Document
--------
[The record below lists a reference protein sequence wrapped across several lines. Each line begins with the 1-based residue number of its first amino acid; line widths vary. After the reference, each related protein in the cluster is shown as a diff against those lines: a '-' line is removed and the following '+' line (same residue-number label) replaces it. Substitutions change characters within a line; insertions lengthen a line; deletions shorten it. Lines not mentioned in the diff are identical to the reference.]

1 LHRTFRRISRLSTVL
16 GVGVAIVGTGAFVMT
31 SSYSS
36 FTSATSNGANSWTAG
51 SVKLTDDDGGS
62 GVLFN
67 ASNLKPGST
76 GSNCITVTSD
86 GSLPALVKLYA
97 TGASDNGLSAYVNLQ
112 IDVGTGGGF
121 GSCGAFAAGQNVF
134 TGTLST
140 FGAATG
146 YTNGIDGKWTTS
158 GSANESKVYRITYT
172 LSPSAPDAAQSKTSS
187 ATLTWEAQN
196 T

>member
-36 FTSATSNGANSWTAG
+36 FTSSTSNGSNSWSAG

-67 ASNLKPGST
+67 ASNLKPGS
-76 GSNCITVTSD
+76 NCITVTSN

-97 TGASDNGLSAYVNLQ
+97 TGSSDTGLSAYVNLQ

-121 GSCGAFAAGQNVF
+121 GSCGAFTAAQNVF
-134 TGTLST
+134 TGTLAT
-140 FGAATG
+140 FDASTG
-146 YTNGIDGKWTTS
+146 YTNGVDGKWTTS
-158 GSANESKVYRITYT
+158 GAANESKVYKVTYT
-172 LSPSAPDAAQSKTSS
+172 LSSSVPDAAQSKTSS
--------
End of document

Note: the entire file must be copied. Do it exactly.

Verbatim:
[The record below lists a reference protein sequence wrapped across several lines. Each line begins with the 1-based residue number of its first amino acid; line widths vary. After the reference, each related protein in the cluster is shown as a diff against those lines: a '-' line is removed and the following '+' line (same residue-number label) replaces it. Substitutions change characters within a line; insertions lengthen a line; deletions shorten it. Lines not mentioned in the diff are identical to the reference.]

1 LHRTFRRISRLSTVL
16 GVGVAIVGTGAFVMT
31 SSYSS
36 FTSATSNGANSWTAG
51 SVKLTDDDGGS
62 GVLFN
67 ASNLKPGST
76 GSNCITVTSD
86 GSLPALVKLYA
97 TGASDNGLSAYVNLQ
112 IDVGTGGGF
121 GSCGAFAAGQNVF
134 TGTLST
140 FGAATG
146 YTNGIDGKWTTS
158 GSANESKVYRITYT
172 LSPSAPDAAQSKTSS
187 ATLTWEAQN
196 T

>member
-36 FTSATSNGANSWTAG
+36 FTSSTSNGSNSWSAG

-67 ASNLKPGST
+67 ASNLKPGS
-76 GSNCITVTSD
+76 NCITVTSN

-97 TGASDNGLSAYVNLQ
+97 TGSSDTGLSAYVNLQ

-121 GSCGAFAAGQNVF
+121 GSCGAFTAAQNVF
-134 TGTLST
+134 TGTLAT
-140 FGAATG
+140 FDASTG
-146 YTNGIDGKWTTS
+146 YTNGVDGKWTTS
-158 GSANESKVYRITYT
+158 GAANESKVYKVTYT
-172 LSPSAPDAAQSKTSS
+172 LSSSVPDAAQSKTSS